to make up for his unfortunate own-goal in the first half. (It has since been revealed that Karius was unknowingly playing through a concussion suffered earlier in the match.)
The championship adds to the one from 1998, when France hosted the tournament. France will host next year's Women's World Cup, and I hope to travel there with my Francophile ladyfriend to catch the US Women in action (assuming that they qualify).
I wasn't actually rooting for France, and I predicted that Belgium would emerge on top. But Kayleen had it right all along, so congratulations to her and Les Bleus. We watched the final yesterday morning, merely talking about making a drinking game out of Fox commentators' constantly reminding us that Kylian Mbappe is a teenager, but not actually drinking anything until we washed down our lunch with snifters of Chambourd.
My inspiration for inserting all this France stuff into a Texas-focused weekly blogroll is the historical fact that France was among the few nations to recognize the newly minted Republic of Texas back in the 1830s. The two republics even had constructed makeshift embassies in each other's capitals; Houston was the capital of Texas at that time. Not that the short-lived Republic of Texas—or the way Anglo-Texians fought to make it slave territory—was anything for a Progressive like me to be proud of, but I do love this land that I've called home for most of my life.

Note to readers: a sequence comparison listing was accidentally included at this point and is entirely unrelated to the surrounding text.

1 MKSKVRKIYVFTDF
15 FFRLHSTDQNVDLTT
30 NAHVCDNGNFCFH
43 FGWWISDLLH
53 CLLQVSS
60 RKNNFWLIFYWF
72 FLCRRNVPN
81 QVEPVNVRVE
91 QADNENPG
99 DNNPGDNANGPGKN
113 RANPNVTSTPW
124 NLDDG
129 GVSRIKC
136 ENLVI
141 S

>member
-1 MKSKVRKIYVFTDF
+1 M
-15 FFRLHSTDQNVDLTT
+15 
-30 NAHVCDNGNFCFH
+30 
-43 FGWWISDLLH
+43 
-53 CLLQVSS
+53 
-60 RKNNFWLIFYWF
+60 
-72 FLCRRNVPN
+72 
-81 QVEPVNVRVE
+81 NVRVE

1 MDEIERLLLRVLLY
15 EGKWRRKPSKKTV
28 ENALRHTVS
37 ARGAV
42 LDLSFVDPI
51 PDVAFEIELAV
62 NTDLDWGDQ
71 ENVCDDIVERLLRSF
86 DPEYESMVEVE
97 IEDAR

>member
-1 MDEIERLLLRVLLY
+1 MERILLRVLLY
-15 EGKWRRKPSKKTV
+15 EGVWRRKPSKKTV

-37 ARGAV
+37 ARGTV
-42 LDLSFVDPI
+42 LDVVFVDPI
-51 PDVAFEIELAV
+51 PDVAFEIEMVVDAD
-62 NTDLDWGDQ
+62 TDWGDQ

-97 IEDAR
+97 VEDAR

This week's Texas Progressive Alliance roundup of lefty news and blog posts begin with two things that could happen that would improve the lives of Texans at large, and correspondingly Texas Democrats...which is why they won't.
Stephen Young at the Dallas Observer sees one thing Texas Republicans could do that would give more than a million Texans some insurance coverage.
Despite their elected officials' position, the majority of Texans support Medicaid expansion, according to a June poll from the same group that published Friday's report, the Kaiser Family Foundation. Sixty-four percent of Texans, according to the poll, believe that the state should accept federal cash to expand the low-income insurance program, with the same percentage agreeing that the state is "not doing enough to help low-income Texas adults get health care."